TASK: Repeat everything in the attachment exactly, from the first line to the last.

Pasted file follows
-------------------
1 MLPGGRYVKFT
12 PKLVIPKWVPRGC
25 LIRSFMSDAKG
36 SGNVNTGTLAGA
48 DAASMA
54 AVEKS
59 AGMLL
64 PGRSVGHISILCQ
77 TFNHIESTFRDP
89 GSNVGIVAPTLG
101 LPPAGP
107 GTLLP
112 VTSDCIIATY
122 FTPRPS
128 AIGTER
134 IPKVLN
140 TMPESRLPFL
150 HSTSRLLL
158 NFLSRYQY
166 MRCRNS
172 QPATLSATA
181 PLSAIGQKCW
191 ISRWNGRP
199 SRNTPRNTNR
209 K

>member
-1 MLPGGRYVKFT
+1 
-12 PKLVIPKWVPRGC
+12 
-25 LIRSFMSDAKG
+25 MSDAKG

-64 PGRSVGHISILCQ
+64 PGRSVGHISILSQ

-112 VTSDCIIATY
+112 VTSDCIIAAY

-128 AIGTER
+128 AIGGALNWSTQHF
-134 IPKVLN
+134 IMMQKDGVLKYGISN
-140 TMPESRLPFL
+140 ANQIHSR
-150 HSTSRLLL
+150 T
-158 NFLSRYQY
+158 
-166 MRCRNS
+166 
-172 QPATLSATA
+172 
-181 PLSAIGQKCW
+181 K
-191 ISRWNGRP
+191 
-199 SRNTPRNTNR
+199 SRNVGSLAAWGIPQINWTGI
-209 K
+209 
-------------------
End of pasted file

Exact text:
1 MLPGGRYVKFT
12 PKLVIPKWVPRGC
25 LIRSFMSDAKG
36 SGNVNTGTLAGA
48 DAASMA
54 AVEKS
59 AGMLL
64 PGRSVGHISILCQ
77 TFNHIESTFRDP
89 GSNVGIVAPTLG
101 LPPAGP
107 GTLLP
112 VTSDCIIATY
122 FTPRPS
128 AIGTER
134 IPKVLN
140 TMPESRLPFL
150 HSTSRLLL
158 NFLSRYQY
166 MRCRNS
172 QPATLSATA
181 PLSAIGQKCW
191 ISRWNGRP
199 SRNTPRNTNR
209 K

>member
-1 MLPGGRYVKFT
+1 
-12 PKLVIPKWVPRGC
+12 
-25 LIRSFMSDAKG
+25 MSDAKG

-64 PGRSVGHISILCQ
+64 PGRSVGHISILSQ

-112 VTSDCIIATY
+112 VTSDCIIAAY

-128 AIGTER
+128 AIGGALNWSTQHF
-134 IPKVLN
+134 IMMQKDGVLKYGISN
-140 TMPESRLPFL
+140 ANQIHSR
-150 HSTSRLLL
+150 T
-158 NFLSRYQY
+158 
-166 MRCRNS
+166 
-172 QPATLSATA
+172 
-181 PLSAIGQKCW
+181 K
-191 ISRWNGRP
+191 
-199 SRNTPRNTNR
+199 SRNVGSLAAWGIPQINWTGI
-209 K
+209 